A few years ago, a private, Dallas-based corporation announced it would like to build a private toll road, all with its own money, connecting northeast Dallas County to somewhere around Greenville, running basically parallel to the Interstate 30 and passing near Lake Lavon and Lake Ray Hubbard. The Texas Turnpike Corp., has been so enthusiastic about its idea that the North Central Texas Council of Governments, the regional transportation planning agency, has agreed to get involved and examine it.
The tollway is just an idea that's being studied, the agency's transportation department director Michael Morris has assured the worried property owners whose land might be in the route's way. It's not a done deal, officials have said, and they don't even know where exactly the route would go, if they find the toll road is necessary at all.
It seems likely, though, that the NCTCOG has found both a need for the tollway and has agreed to let the Texas Turnpike Corp. be the one to build it. At a joint NCTCOG/Texas Turnpike meeting Monday, Morris and other agency staffers announced that they had finished their long-awaited study into the toll proposal, which they lumped in with a general study about the entire area they identified as the Blacklands Corridor. They presented their results in a packet of PowerPoint slides and said that Monday's meeting would be the final government meeting on the topic.
"We are at our final recommendation, which you'll hear this evening, and again, thank you very much for coming out to hear these particular recommendations," Morris told about 1,300 people gathered in Rockwall, a crowd that was both ticked off and eager to find out more specifics on what the agency's recommendations actually are.
But the recommendations still didn't bring any clarity on what the actual route of the toll would be. The study concluded that a new toll road should be built, somewhere. In the hand-outs, the agency says its study identified a need for: "New Location Freeway/Tollway."
There's a map included for the "Freeway/Tollway," linking the Bush Turnpike to Greenville, but the route is still just a bunch of squiggly lines that are preliminary and "Subject To Further Study."
After presenting their vague study findings, the government staffers passed the microphone off to the Texas Turnpike Corp. With that, NCTCOG was finished.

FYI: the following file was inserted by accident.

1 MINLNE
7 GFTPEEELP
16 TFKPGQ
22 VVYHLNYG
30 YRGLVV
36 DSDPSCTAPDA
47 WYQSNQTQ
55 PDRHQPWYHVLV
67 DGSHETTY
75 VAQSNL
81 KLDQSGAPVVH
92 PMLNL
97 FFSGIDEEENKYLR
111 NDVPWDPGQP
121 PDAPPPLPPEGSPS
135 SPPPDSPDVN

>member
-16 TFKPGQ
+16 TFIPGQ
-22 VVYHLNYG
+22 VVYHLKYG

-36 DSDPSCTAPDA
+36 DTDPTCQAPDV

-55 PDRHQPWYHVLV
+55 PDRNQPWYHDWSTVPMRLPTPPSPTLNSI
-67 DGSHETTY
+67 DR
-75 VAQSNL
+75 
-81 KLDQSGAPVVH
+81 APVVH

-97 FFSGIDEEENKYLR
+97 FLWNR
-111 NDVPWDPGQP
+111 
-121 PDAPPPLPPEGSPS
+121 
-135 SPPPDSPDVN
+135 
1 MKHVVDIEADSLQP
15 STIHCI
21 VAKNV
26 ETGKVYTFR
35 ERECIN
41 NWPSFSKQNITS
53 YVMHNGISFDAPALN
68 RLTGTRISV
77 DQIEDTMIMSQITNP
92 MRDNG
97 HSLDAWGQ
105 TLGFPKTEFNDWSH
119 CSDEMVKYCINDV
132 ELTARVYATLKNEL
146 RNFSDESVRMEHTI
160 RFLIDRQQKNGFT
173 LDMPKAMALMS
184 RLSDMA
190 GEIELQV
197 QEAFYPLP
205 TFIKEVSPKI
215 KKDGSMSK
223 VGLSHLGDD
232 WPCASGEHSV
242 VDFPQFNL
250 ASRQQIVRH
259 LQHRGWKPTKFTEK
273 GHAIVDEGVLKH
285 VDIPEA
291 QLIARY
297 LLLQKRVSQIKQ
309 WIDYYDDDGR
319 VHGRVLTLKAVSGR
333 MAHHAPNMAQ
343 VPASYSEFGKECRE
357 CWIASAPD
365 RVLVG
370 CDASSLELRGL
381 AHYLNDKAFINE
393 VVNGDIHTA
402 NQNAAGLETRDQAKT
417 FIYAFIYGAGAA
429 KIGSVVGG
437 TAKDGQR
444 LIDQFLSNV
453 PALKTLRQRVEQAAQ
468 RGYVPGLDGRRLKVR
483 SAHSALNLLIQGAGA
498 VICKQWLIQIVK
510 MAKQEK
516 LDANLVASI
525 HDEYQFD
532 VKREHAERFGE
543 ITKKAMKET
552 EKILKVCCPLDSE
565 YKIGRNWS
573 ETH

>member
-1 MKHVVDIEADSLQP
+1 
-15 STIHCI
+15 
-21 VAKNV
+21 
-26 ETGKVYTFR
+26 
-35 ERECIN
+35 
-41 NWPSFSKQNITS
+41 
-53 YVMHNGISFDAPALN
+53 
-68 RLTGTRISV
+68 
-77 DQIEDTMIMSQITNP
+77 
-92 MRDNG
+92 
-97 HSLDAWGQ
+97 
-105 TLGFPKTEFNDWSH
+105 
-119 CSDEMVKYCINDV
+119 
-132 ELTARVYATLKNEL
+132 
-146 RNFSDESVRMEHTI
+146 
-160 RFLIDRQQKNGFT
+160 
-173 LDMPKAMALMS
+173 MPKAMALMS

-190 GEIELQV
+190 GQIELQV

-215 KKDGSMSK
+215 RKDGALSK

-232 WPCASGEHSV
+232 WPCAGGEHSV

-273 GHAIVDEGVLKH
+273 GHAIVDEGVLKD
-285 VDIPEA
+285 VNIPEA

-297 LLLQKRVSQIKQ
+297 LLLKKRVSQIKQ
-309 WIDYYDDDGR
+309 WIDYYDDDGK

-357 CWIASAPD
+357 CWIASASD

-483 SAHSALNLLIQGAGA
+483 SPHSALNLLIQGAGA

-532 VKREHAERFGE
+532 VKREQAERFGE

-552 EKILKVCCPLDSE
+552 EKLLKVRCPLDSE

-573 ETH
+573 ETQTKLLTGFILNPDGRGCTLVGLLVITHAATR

"It's important to mention that this is the last meeting, as the COG staff stated, of their feasibility study," said Texas Turnpike Corp.'s Neal Barker. "However, it's the first of several public meetings that we're hosting for the Northeast Gateway Tollway Project." He promised that the public would get invited to numerous future meetings hosted by the private corporation, where everyone would learn more about the tollway.
The TTC says it's still studying where the route will be, if the tollway gets built at all. The company anticipates figuring out the actual route next spring and then submitting its final application to the Texas Transportation Commission sometime next year.
Even if there is a need for a private tollway, why does the Texas Turnpike Corp. automatically get to be the company to build it? The short answer: because no one else can, thanks to the Texas Legislature. Unlike other companies that bid for work on toll road projects created by the government, Texas Turnpike can move ahead on its own initiative.
And with the power of eminent domain.
For the longer answer, NCTCOG spokesman Amanda Wilson directed me to the agency's website.
The Texas Turnpike Corp. has statutory authority, given by the Texas Legislature, to develop toll roads under certain conditions with TxDOT oversight. Firms that have submitted bids to the Texas Department of Transportation to develop toll projects as Comprehensive Development Agreements (LBJ Express, North Tarrant Express) do not have such authority and can only develop projects by responding to a solicitation by a public-sector entity such as TxDOT, the North Texas Tollway Authority or a Regional Mobility Authority.
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